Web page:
As we all get better with online remote workflows, there are a plethora of tools that make communication with teams easier. However, most are built around asynchronous feedback. Create an edit or an effect, send it off, and get notes later. This works incredibly well for some things but is very frustrating for other workflows.

If you are looking for detailed, constructive feedback on an effect or animation, for instance, it could be beneficial to get on the phone (or Zoom) with your supervisor, teacher, or mentor and look in detail at the same time at a piece of footage to identify areas to improve. That's the need the product SyncSketch is designed to address.


The key with SyncSketch is simultaneous, realtime, frame-accurate playback. This means that 2 people can be sitting at workstations far apart from each other, and both can control the play functions of the same video clip, with either playing, pausing, or scrubbing confident that the other is seeing precisely the same thing on their screen.

This is different from other work-in-progress review tools that are less focused on simultaneity and assume that folks don't want to be watching at the same time. SyncSketch allows that both "artist" and "client" or "animator" and "supervisor" want to look at the work in detail together without being in the same room.


It makes sense that this toolset was built from animators since the kind of frame-by-frame review that is enabled in SyncSketch has its most natural fit in the worlds of animation and VFX. While there are certainly uses for realtime feedback in traditional picture editorial, it doesn't always require frame by frame scrub accuracy.

Many editorial conversations are broad, like, "What if we cut out that opening sequence and started on scene 3 instead," as opposed to, "I don't like the way that foot is landing on the floor in frame 43."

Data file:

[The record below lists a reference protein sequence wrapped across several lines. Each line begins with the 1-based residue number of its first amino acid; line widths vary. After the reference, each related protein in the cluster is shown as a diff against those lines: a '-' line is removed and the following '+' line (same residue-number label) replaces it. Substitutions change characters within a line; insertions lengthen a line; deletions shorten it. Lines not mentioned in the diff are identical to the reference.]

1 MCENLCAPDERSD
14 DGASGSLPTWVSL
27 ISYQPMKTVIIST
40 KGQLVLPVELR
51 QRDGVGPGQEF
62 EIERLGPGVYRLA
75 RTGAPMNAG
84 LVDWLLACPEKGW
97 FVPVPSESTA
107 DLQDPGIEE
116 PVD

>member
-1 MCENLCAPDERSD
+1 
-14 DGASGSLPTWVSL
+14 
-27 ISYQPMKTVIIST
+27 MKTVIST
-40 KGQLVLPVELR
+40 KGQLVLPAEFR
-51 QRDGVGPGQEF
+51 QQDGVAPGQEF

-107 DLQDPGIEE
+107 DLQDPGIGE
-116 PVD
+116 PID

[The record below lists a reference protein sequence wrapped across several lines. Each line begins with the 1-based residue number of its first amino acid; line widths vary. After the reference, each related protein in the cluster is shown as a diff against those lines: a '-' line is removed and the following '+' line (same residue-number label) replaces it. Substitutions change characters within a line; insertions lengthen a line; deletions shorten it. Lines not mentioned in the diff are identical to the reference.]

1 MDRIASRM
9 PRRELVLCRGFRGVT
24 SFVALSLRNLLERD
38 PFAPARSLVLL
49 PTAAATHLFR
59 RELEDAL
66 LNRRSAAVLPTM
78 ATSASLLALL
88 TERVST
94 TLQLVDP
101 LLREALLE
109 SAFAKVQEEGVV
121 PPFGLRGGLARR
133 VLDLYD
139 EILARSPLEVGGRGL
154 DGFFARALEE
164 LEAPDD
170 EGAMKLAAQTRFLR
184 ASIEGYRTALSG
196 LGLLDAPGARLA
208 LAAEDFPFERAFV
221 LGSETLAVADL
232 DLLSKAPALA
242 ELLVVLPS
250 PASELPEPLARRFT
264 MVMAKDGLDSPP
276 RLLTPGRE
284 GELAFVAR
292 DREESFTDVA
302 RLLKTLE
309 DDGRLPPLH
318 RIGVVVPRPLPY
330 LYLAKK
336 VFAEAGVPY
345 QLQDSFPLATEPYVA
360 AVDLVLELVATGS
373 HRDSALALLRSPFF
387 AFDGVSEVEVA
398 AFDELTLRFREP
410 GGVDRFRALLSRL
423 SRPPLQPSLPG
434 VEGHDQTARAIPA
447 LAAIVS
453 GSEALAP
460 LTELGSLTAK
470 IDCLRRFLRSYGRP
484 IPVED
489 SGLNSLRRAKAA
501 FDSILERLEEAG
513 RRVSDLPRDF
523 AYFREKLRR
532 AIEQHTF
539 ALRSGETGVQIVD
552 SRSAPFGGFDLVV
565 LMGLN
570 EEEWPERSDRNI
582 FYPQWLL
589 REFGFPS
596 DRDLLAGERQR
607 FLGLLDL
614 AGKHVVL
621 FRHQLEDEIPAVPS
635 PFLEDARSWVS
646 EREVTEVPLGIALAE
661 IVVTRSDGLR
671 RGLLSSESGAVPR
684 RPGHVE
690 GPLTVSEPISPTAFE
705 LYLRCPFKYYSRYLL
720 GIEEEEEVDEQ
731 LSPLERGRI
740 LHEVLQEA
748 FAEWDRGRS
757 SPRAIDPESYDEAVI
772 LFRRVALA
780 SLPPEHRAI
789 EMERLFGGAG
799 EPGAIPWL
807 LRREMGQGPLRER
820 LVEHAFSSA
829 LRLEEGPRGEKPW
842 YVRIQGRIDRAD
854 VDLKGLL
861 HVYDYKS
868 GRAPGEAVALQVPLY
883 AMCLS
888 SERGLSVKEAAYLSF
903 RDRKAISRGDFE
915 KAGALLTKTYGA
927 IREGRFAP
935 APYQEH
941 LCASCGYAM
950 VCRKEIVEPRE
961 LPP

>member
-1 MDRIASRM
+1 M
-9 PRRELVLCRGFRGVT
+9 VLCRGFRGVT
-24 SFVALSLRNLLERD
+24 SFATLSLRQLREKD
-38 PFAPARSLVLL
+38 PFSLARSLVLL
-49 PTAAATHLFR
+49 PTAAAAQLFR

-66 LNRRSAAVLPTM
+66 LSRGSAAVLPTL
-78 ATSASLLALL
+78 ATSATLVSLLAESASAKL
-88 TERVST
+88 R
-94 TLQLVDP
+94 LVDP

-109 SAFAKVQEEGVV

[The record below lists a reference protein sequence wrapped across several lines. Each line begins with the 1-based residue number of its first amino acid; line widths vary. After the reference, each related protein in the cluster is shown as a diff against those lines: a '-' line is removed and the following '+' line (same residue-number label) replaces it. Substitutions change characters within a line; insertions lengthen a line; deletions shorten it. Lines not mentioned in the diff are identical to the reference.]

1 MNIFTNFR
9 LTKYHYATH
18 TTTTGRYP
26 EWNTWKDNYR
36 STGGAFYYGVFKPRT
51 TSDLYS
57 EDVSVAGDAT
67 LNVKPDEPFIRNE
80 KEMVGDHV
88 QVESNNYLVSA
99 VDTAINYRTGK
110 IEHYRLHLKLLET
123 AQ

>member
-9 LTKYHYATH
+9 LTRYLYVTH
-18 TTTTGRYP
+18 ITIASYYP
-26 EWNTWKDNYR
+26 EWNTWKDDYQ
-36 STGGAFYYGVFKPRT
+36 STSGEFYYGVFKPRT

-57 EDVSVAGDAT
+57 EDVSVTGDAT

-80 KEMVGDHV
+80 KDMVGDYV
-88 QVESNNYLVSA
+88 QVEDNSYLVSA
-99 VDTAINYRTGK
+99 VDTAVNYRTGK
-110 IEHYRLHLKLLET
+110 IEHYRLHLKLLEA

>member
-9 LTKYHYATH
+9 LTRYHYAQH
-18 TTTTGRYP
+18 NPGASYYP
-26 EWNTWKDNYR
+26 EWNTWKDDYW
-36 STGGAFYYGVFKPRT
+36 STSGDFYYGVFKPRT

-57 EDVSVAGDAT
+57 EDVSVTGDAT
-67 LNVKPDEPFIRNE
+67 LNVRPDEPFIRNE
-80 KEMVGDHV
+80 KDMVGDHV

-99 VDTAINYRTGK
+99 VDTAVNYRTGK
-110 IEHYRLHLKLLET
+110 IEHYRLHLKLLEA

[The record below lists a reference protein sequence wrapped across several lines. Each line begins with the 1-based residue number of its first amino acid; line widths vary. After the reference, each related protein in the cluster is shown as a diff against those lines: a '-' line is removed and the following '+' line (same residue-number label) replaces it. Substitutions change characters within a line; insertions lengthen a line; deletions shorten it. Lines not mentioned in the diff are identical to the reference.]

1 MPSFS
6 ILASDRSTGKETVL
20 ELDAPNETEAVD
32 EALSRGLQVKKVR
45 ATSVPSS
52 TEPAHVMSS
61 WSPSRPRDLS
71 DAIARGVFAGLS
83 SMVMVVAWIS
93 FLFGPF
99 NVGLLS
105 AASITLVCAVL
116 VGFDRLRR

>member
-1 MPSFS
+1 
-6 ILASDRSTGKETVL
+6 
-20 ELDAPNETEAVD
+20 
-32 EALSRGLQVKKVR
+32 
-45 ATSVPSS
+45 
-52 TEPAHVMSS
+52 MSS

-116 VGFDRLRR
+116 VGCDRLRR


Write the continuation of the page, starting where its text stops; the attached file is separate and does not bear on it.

Animation and VFX are all about that level of detail and need that kind of specific toolset for really fine-grained feedback. The focus on the animation toolset also shows up in a greater variety of options for drawing directly on the image, with more brush and style options than you see in other apps.


Of course, SyncSketch isn't exclusively tailored for animators and has tools many will be familiar with, such as timecoded comments. With timecoded comments, you can also use SyncSketch for the broad-based conversations about structure and rhythm that other platforms encourage, but know that that toolset will be less robust than some competitors since the focus of SyncSketch is really shot review, not edit review. 

For instance, you can go through and add timecode-based notes the same as other apps like Vimeo, that can be seen by your collaborators, but those notes can't flow through to your editing app as markers the way a tool like allows. 


One of the real powers of all these new toolsets is integrations with our day-to-day software. SyncSketch focused their integrations on Shotgun, the popular production management app, Maya, the 3D Compositor, and game engine Unity. As a tool aiming at high-end workflows, security is obviously key, and considering the major clients already integrating SyncSketch into their workflow, they appear ready to meet the rigorous security demands of major productions.

In comparison to other platforms, SyncSketch does offer a free tier with limited functionality to at least get you used to the platform. The Pro tier will run you $8/mo per team member, and the Enterprise tier requires a quote from a representative.

If you are focused primarily on animation and VFX, you should absolutely investigate SyncSketch. For those working in traditional picture editorial, it's still worth an overview to see if the tool can work for you. 

Source: SyncSketch